This is a good reminder that the Stoneman Douglas survivors are acting in a well-established historical context of children leading activist movements or children playing critical roles under adult leadership in activist movements.
Two months ago, for example, federal Judge A. Wallace Tashima struck down a 2010 Arizona law that had effectively banned the teaching of Mexican-American studies in a Tucson school district. That historic legal decision was the result of an arduous and long-term campaign of walkouts, protests and teach-ins led by Mexican-American high school students and supporters who continued to confront a law that served “an invidious discriminatory racial purpose and a politically partisan purpose,” according to the federal ruling. The youth never gave up.
This multiyear resistance campaign by the Tucson students came 50 years after the Birmingham Children’s Crusade in 1963, when young people faced down the police forces of Eugene “Bull” Connor in order to challenge segregation policies in parks, businesses and neighborhoods. The controversial role of kids in the protests served as a turning point in the civil rights movement.
Defying high-powered water hoses, police dogs and blows from police batons, hundreds of Birmingham kids were arrested, thrusting the brutality of the city’s segregationists into the national spotlight. Then-Attorney General Robert Kennedy warned Connor, among others, that “an injured, maimed, or dead child is a price that none of us can afford to pay.”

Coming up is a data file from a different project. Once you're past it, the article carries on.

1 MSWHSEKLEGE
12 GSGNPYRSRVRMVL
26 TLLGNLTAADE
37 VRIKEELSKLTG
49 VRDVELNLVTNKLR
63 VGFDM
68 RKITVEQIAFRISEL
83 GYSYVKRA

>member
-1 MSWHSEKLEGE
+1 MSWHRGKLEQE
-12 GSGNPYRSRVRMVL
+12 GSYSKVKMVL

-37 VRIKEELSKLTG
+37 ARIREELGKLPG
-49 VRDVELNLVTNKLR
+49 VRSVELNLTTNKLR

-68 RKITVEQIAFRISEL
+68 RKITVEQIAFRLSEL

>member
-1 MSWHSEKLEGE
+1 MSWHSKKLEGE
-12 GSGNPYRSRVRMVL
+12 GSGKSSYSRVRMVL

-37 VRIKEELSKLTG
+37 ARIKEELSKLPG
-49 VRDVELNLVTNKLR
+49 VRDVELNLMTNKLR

Within a week of the children’s arrests, local leaders had negotiated agreements for desegregation at lunch counters and other businesses. Later that year, they had negotiated for desegregation in schools. Similar walkouts led by students in East Los Angeles, California, in 1968 reframed a national discussion on the inequalities of education from those most affected by failed policies: the students.
Decades earlier, in 1903, children joined famed labor leader Mary “Mother” Jones as she marched from Philadelphia to New York to expose child labor conditions. Although it took years for states, and eventually the federal government, to pass child labor laws, the historic 125-mile march set off the ripple effect that first brought the issue to national attention.
We’ve arrived a similar hinge moment in history.
The Stoneman Douglas survivors aren’t immature overly emotional kids, as right-wing jerks would like to define them. They are putting themselves on the front lines, leading a moral movement for justice, much like children in the past. There are more examples as well. One that comes to mind is the Uprising of the 20,000, when garment workers, most of whom were under 20 and many of whom were around 14, led one of the nation’s most important strikes to demand justice for themselves. Moreover, they did so over the disapproval of senior union leaders, including Samuel Gompers. And if we extend the time frame of age just slightly later, to, say, 21, we pick up huge numbers of civil rights workers with SNCC and most of the anti-Vietnam War movement. The reality of American social movements is that old people are historically unlikely to play the leading role or supply the critical mass of participants. We should follow the kids.